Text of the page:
5
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I was trying to write some simple data structures to practice ownership concepts in Rust:

type Link<T> = Option<Box<Node<T>>>;

struct Node<T> {
    elem: T,
    next: Link<T>,
}

struct List<T> {
    head: Link<T>,
}

pub struct Iter<'a, T: 'a> {
    next: Option<&'a Node<T>>,
}

impl<T> List<T> {
    pub fn new() -> Self {
        List { head: None }
    }

    pub fn push_front(&mut self, elem: T) {
        let new_node = Box::new(Node {
            elem: elem,
            next: self.head.take(),
        });

        self.head = Some(new_node);
    }

    pub fn reverse(&mut self) {
        if self.head.is_none() || self.head.as_ref().unwrap().next.is_none() {
            return;
        }

        let mut prev = None;
        let mut current_node = self.head.take();
        while current_node.is_some() {
            let next = current_node.as_mut().unwrap().next.take();
            current_node.as_mut().unwrap().next = prev.take();
            prev = current_node.take();
            current_node = next;
        }

        self.head = prev.take();
    }

    pub fn iter(&self) -> Iter<T> {
        Iter { next: self.head.as_ref().map(|node| &**node) }
    }
}

impl<'a, T> Iterator for Iter<'a, T> {
    type Item = &'a T;

    fn next(&mut self) -> Option<Self::Item> {
        self.next.map(|node| {
            self.next = node.next.as_ref().map(|node| &**node);
            &node.elem
        })
    }
}

fn main() {
    let mut l = List::new();
    l.push_front(3);
    l.push_front(2);
    l.push_front(1);
    l.push_front(12);

    for item in l.iter() {
        print!("{} ", item);
    }
    println!();
    l.reverse();
    for item in l.iter() {
        print!("{} ", item);
    }
    println!();
}

Link to Rust Playground

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6
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Before I begin, I recommend reading Learning Rust With Entirely Too Many Linked Lists.

  1. Avoid unwraps, especially those after checking is_some. Use pattern matching instead.

  2. The first test in reverse is redundant with the rest of the logic.

  3. Implement Debug or Display to DRY up the printing of the list.

  4. You should have some tests, especially for edge cases: 0, 1, and 2 items.

  5. I'm not a fan of side effects inside of a map - it should err more on the side of purely functional. I'd use a match, even though it's more lines of code.

  6. I'd simplify the iterator by just keeping a &Link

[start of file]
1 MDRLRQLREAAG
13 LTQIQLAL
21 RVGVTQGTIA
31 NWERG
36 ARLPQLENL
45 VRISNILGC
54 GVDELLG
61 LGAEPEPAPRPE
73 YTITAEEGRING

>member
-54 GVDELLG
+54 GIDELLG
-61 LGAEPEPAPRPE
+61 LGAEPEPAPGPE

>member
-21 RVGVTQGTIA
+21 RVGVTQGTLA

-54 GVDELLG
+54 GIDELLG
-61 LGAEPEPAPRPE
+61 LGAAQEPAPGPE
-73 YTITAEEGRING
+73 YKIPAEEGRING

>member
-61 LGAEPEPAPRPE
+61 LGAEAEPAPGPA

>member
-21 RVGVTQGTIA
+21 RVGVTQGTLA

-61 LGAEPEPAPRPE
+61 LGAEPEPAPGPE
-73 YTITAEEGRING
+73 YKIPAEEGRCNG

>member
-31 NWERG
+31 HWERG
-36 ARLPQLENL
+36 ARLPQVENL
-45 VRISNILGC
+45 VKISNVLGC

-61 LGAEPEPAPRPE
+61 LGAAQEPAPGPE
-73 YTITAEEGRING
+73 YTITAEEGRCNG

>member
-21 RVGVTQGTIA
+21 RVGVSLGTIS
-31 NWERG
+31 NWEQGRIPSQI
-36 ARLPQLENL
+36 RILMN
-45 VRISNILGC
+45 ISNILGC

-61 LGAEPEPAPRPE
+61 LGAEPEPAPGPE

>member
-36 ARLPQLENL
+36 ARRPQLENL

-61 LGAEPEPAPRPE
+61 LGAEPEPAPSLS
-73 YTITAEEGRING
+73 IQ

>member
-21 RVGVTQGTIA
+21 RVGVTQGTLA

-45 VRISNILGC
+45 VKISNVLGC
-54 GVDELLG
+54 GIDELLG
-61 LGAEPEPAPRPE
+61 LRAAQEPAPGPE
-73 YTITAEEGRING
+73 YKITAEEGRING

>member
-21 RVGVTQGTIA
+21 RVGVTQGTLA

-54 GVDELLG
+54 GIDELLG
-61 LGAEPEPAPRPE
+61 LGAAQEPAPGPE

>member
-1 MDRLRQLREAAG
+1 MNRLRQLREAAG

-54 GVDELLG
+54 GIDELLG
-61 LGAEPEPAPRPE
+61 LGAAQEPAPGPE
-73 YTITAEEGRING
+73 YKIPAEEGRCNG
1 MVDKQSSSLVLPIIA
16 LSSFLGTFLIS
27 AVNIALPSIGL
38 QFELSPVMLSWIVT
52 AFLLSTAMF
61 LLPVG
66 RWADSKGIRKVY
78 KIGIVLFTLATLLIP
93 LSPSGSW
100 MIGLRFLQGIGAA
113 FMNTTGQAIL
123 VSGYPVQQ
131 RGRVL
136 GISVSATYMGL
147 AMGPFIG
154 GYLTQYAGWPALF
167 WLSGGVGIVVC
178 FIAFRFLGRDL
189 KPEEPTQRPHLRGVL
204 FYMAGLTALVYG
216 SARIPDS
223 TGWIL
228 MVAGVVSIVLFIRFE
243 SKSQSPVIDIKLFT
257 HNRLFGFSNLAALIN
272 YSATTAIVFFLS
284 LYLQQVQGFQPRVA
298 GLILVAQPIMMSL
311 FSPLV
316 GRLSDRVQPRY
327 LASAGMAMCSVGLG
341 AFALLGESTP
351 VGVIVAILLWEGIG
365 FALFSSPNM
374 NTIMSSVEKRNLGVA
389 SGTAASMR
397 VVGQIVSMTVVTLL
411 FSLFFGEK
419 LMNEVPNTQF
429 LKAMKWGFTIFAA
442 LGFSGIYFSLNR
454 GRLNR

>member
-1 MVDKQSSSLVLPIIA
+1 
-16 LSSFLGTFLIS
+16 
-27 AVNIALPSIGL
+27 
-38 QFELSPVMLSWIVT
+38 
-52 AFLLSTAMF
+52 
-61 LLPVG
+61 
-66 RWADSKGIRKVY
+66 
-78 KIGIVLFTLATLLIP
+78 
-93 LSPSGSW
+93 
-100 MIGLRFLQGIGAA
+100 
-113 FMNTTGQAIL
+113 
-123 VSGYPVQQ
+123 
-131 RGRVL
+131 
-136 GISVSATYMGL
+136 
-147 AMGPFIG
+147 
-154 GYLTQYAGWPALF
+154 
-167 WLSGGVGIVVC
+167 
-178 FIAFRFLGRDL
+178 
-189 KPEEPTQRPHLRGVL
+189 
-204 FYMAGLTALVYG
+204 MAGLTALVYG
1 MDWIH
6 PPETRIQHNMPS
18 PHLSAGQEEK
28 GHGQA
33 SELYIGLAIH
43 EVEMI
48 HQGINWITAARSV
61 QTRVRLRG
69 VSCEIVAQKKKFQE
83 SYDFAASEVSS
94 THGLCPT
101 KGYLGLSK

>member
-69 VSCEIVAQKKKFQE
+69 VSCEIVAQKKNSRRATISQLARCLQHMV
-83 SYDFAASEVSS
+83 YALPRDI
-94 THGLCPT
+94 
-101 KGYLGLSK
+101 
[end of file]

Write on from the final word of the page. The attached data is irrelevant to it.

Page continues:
7. You could choose to remove the temporary variable from push_front.

  8. for item in foo.iter() is usually written as for item in &foo, which implies that you need to implement IntoIterator for a reference to your type.

use std::fmt;

type Link<T> = Option<Box<Node<T>>>;

struct Node<T> {
    elem: T,
    next: Link<T>,
}

struct List<T> {
    head: Link<T>,
}

pub struct Iter<'a, T: 'a> {
    next: &'a Link<T>,
}

impl<T> List<T> {
    pub fn new() -> Self {
        List { head: None }
    }

    pub fn push_front(&mut self, elem: T) {
        self.head = Some(Box::new(Node {
            elem: elem,
            next: self.head.take(),
        }));
    }

    pub fn reverse(&mut self) {
        let mut prev = None;
        let mut current_node = self.head.take();

        while let Some(mut current_node_inner) = current_node.take() {
            let next = current_node_inner.next.take();
            current_node_inner.next = prev.take();
            prev = Some(current_node_inner);
            current_node = next;
        }

        self.head = prev.take();
    }

    pub fn iter(&self) -> Iter<T> {
        Iter { next: &self.head }
    }
}

impl<'a, T> IntoIterator for &'a List<T> {
    type Item = &'a T;
    type IntoIter = Iter<'a, T>;

    fn into_iter(self) -> Self::IntoIter {
        self.iter()
    }
}

impl<'a, T> Iterator for Iter<'a, T> {
    type Item = &'a T;

    fn next(&mut self) -> Option<Self::Item> {
        match self.next.as_ref() {
            Some(next) => {
                self.next = &next.next;
                Some(&next.elem)
            }
            None => None,
        }
    }
}

impl<T> fmt::Debug for List<T>
    where T: fmt::Debug,
{
    fn fmt(&self, f: &mut fmt::Formatter) -> fmt::Result {
        for item in self {
            write!(f, "{:?} ", item)?;
        }
        Ok(())
    }
}
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1
  • \$\begingroup\$ Thanks for a thorough reply!! It is definitely much nicer to use pattern matching instead of all the unwraps. It had completely skipped my mind :) \$\endgroup\$ – Anurag Soni Dec 27 '16 at 15:13

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